The term contact dermatitis describes an inflammatory process of the skin that occurs in response to contact with exogenous sub-stances and involves pruritic and erythematous patches. Approximately 80% of all contact dermatitis is primary irritant contact dermatitis (ICD), whereas allergic contact dermatitis (ACD) makes up only 20% of contact dermatitis cases, the estimated prevalence of contact dermatitis in the United States being 1.4%. Among patch-tested patients, nickel has been identified as the most common allergen. Cobalt is the second most common metal allergen and is found in various dental alloys, paints, and coloring components of porcelain and glass. The average prevalence of dermatitis due to p-phenylenediamine (PPD) was found to be 4.3% in Asia, 4.0% in Europe, and 6.2% in North America. Rubber gloves are a major cause of occupational ACD in healthcare workers. Occupations involving frequent handwashing, between 20 and 40 times per day, have shown an increased incidence in cumula-tive ICD. The prevalence of occupational hand dermatitis was 69.7% in workers that reported a handwashing frequency exceeding 35 times per shift. The use of alcohol-based sanitizers is much more prevalent among today’s healthcare workers than frequent handwashing. Both allergic and ICD are worldwide problems.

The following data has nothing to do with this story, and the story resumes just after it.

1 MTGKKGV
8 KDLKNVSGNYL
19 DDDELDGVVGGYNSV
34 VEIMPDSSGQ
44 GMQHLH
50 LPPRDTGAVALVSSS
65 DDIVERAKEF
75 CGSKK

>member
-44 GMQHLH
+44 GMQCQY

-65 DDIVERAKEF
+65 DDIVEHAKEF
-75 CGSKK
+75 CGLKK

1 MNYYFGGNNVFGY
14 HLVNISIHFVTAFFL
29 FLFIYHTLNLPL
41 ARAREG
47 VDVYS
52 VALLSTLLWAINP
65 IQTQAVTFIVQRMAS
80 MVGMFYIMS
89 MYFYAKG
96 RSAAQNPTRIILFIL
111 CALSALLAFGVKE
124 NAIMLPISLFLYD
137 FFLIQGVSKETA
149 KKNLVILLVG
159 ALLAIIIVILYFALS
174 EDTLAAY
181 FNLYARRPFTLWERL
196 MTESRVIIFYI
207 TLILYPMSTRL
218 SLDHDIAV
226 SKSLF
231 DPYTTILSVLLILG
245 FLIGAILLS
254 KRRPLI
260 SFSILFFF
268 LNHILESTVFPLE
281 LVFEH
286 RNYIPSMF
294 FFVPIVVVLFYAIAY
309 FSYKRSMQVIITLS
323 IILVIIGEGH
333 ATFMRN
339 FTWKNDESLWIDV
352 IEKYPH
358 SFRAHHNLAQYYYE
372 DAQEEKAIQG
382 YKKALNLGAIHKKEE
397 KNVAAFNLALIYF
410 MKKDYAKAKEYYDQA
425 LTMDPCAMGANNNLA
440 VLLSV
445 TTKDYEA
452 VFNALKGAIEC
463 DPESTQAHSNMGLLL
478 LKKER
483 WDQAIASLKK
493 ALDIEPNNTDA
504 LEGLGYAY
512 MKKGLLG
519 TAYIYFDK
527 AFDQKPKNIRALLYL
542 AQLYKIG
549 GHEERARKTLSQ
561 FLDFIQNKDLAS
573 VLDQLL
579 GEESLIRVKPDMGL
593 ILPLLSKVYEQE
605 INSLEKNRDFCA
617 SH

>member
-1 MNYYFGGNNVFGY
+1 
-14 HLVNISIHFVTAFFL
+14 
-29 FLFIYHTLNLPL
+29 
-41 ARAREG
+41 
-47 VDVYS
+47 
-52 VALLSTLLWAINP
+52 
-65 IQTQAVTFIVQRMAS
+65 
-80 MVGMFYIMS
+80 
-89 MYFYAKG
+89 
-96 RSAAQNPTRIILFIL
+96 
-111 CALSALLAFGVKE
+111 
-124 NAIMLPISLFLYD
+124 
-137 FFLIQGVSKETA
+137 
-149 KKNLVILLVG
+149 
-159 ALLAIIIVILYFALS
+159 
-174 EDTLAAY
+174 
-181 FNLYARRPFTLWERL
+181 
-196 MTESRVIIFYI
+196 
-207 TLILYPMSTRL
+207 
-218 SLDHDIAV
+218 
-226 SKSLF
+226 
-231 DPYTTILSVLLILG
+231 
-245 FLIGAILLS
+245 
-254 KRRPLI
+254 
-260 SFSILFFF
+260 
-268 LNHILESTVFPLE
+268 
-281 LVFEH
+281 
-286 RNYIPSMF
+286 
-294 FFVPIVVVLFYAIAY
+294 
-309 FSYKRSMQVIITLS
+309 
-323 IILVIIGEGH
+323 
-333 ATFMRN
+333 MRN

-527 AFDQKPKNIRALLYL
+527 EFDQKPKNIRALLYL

|Original language||English (US)|
|Number of pages||4|
|Journal||Acta Dermatovenerologica Alpina, Pannonica et Adriatica|
|State||Published - 2020|
All Science Journal Classification (ASJC) codes
- Infectious Diseases
- Contact dermatitis